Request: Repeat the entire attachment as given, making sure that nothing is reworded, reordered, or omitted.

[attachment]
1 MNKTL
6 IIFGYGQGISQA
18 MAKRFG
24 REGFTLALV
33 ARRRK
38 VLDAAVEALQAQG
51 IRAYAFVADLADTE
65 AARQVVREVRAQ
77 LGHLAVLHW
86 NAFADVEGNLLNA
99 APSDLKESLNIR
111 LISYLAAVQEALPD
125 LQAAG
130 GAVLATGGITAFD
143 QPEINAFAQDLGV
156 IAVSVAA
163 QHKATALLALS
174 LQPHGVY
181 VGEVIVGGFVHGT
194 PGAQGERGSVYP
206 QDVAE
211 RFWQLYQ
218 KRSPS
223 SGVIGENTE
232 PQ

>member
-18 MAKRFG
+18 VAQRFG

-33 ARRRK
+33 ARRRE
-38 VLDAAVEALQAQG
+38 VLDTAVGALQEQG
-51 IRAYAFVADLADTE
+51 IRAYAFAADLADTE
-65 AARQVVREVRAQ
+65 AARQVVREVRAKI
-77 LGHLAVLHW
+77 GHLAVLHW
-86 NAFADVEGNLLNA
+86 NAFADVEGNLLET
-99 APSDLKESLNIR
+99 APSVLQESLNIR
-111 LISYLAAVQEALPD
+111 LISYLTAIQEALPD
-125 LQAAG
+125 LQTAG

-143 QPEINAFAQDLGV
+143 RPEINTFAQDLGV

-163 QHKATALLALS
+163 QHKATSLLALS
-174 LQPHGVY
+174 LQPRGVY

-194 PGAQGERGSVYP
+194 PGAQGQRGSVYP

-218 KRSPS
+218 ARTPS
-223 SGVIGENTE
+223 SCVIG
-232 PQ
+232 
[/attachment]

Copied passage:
1 MNKTL
6 IIFGYGQGISQA
18 MAKRFG
24 REGFTLALV
33 ARRRK
38 VLDAAVEALQAQG
51 IRAYAFVADLADTE
65 AARQVVREVRAQ
77 LGHLAVLHW
86 NAFADVEGNLLNA
99 APSDLKESLNIR
111 LISYLAAVQEALPD
125 LQAAG
130 GAVLATGGITAFD
143 QPEINAFAQDLGV
156 IAVSVAA
163 QHKATALLALS
174 LQPHGVY
181 VGEVIVGGFVHGT
194 PGAQGERGSVYP
206 QDVAE
211 RFWQLYQ
218 KRSPS
223 SGVIGENTE
232 PQ

>member
-18 MAKRFG
+18 VAQRFG

-33 ARRRK
+33 ARRRE
-38 VLDAAVEALQAQG
+38 VLDTAVGALQEQG
-51 IRAYAFVADLADTE
+51 IRAYAFAADLADTE
-65 AARQVVREVRAQ
+65 AARQVVREVRAKI
-77 LGHLAVLHW
+77 GHLAVLHW
-86 NAFADVEGNLLNA
+86 NAFADVEGNLLET
-99 APSDLKESLNIR
+99 APSVLQESLNIR
-111 LISYLAAVQEALPD
+111 LISYLTAIQEALPD
-125 LQAAG
+125 LQTAG

-143 QPEINAFAQDLGV
+143 RPEINTFAQDLGV

-163 QHKATALLALS
+163 QHKATSLLALS
-174 LQPHGVY
+174 LQPRGVY

-194 PGAQGERGSVYP
+194 PGAQGQRGSVYP

-218 KRSPS
+218 ARTPS
-223 SGVIGENTE
+223 SCVIG
-232 PQ
+232 